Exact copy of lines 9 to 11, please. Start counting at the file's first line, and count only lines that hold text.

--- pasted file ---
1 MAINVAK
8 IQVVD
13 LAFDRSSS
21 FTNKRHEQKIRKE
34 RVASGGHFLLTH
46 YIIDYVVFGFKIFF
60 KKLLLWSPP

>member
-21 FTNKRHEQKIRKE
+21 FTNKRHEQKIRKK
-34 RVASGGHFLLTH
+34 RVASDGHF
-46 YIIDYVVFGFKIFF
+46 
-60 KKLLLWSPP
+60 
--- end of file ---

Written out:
-21 FTNKRHEQKIRKE
+21 FTNKRHEQKIRKK
-34 RVASGGHFLLTH